Even with the best technology, drilling a well does not always mean that oil or gas will be found. If oil or gas is not found in commercial quantities, the well is called a dry hole. Sometimes, the well encounters oil or gas, but the reservoir is determined to be unlikely to produce in commercial quantities.
Technology has increased the success rate of finding commercial oil or gas deposits with less waste and a smaller impact on the surface. While conventional oil and gas wells are typically vertical, contacting only a limited amount of the target reservoir rock, horizontal wells look like a large “L.” The long horizontal wellbore, sometimes more than 4,000 feet long, contacts a large portion of the productive reservoir. The surrounding rock formation is then hydraulically fractured to release the oil or gas trapped inside. In hydraulic fracturing, massive trucks pump thousands of gallons of fluid into the rock at very high pressures in order to force the rock to crack. These cracks are then propped open with sand to allow a highly conductive passage through which the oil or gas can flow.
In shale fields, as many as 15 major fractures are placed along the horizontal wellbore, serving to connect all those small two-lane roads to wide boulevards and even larger, faster highways. Currently, the limits of this technology are being pushed back every day in order to unleash giant gas resources. In the future, this technology will have to go even farther to allow more fractures and longer horizontal wells. Advances in this area will undoubtedly transform our energy landscape.
For more information on shale gas and horizontal drilling, see Modern Shale Gas: A Primer from the U.S. Department of Energy.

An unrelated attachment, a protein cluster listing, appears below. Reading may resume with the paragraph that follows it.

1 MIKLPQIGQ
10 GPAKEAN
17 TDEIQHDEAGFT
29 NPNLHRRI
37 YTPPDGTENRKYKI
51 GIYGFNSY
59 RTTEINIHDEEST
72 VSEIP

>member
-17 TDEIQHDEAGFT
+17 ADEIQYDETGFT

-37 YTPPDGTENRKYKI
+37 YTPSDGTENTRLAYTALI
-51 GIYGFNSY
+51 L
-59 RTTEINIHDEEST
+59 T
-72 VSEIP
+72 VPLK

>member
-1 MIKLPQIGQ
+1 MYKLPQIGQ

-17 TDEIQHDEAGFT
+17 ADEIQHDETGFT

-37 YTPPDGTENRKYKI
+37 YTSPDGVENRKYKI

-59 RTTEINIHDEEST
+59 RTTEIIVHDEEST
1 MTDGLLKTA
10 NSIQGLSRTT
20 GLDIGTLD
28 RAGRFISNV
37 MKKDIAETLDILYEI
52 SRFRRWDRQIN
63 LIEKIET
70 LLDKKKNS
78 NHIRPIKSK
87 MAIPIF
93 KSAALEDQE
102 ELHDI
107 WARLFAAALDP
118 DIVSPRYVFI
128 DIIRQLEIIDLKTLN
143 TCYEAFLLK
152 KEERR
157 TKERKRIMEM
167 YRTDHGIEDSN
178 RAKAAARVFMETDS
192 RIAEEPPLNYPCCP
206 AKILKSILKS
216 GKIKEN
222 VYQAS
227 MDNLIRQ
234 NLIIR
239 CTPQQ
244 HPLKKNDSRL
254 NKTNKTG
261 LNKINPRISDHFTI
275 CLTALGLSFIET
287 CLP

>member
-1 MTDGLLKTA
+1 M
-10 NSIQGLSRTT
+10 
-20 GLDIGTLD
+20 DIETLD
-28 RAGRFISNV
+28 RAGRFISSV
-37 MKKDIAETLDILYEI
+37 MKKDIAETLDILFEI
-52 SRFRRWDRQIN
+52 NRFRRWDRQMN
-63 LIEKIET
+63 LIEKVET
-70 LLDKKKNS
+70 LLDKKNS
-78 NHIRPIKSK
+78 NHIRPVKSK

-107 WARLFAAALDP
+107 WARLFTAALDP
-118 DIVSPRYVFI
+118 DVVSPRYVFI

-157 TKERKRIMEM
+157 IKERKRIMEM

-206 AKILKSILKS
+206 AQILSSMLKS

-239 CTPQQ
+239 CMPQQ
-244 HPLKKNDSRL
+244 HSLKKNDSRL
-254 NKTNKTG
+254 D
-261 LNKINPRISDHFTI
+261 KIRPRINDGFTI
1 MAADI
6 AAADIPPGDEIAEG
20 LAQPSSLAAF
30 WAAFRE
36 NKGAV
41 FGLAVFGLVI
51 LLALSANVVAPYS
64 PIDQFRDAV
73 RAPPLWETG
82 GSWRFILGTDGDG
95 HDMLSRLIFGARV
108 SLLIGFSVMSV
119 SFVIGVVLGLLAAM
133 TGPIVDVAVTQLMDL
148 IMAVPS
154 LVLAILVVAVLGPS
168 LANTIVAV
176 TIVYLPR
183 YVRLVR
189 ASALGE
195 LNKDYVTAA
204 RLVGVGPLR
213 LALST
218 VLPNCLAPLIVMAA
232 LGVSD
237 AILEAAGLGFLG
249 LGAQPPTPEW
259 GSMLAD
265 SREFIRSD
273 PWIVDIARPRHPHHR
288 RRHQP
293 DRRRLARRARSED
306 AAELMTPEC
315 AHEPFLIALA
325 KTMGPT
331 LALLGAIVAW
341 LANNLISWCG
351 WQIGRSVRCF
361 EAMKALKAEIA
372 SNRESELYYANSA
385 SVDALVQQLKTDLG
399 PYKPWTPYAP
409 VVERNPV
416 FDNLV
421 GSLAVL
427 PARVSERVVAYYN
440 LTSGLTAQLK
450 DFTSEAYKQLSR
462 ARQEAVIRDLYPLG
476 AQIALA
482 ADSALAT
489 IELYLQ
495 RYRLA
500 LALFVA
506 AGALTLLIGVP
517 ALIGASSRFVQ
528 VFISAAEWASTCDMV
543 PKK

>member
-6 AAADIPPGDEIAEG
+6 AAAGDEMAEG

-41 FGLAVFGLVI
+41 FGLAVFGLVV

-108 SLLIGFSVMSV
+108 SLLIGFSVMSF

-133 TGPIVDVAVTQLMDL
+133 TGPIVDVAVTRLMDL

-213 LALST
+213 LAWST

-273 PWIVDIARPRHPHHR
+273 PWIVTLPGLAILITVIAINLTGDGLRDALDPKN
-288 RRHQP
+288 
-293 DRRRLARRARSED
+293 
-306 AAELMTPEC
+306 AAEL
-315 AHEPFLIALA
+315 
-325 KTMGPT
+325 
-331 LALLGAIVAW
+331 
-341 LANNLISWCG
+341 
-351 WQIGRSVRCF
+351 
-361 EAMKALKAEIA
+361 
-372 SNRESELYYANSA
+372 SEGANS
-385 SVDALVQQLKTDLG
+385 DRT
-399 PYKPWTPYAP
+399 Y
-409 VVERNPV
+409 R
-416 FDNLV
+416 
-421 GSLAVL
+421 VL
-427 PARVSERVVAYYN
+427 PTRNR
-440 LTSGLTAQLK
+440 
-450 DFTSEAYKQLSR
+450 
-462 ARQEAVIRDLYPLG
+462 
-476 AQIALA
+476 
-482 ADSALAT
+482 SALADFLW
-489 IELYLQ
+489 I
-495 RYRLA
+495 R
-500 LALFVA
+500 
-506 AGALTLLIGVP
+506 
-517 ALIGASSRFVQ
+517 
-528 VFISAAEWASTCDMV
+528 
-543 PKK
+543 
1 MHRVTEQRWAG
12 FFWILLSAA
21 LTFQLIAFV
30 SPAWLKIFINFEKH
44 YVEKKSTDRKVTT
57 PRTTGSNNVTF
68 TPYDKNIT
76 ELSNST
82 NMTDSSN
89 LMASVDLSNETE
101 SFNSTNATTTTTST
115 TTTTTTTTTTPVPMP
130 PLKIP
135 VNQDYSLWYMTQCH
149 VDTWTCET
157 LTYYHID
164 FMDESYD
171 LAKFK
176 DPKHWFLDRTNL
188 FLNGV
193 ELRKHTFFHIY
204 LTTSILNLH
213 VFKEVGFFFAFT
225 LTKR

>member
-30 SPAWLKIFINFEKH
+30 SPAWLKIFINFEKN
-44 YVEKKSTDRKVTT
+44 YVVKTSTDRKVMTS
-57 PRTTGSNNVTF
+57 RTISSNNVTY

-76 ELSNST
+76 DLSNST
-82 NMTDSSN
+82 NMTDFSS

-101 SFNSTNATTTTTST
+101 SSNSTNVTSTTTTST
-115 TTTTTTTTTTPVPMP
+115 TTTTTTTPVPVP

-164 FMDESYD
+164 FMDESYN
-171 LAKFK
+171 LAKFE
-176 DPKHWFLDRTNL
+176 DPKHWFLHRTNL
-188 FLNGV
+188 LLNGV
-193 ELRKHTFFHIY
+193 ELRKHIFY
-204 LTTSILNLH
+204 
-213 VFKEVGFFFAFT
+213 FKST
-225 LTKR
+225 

Once a company identifies where the oil or gas may be located, it then begins planning to drill an exploratory well. Drilling a well is expensive: Shallow offshore wells or deep onshore wells can cost more than $15 million each to drill!
Getting the Oil Out
Locating a suitable site for drilling is just the first step in extracting oil. Before drilling can begin, companies must make sure that they have the legal right to drill, and that the impact of drilling on the environment is acceptable. This can take years. Once they finally have the go ahead, drilling begins. The exact procedure varies, but the idea is first to drill down to just above where the oil is located. Then they insert a casing of concrete into the newly drilled hole to make it stronger. Next, they make little holes in the casing near the bottom, which will let oil in, and top the well with a special assembly of control and safety valves called a “Christmas tree.” Finally, they may send down acid or pressurized sand to break through the last layer of rock and start the oil flowing into the well. (Source: Oil and Natural Gas, Society of Petroleum Engineers, Richardson, TX.)
In the petroleum industry, production is the phase of operation that deals with bringing well fluids to the surface and preparing them for their trip to the refinery or processing plant. Production begins after drilling is finished.
The first step is to complete the well – that is, to perform whatever operations are necessary to start the well fluids flowing to the surface. Routine maintenance operations, such as replacing worn or malfunctioning equipment – known as servicing – are standard during the well’s producing life. Later in the life of the well, more extensive repairs – known as workovers – may also be necessary to maintain the flow of oil and gas. The fluids from a well are usually a mixture of oil, gas, and water, which must be separated after coming to the surface. Production also includes disposing of the water and installing equipment to treat, measure, and test the oil and gas before they are transported away from the well site.
So production is a combination of operations: bringing fluids to the surface; doing whatever is necessary to keep the well producing; and taking fluids through a series of steps to purify, measure, and test them. (Source: Fundamentals of Petroleum, Petroleum Extension Service, The University of Texas at Austin, Austin TX)
Ultra-deep Water Operations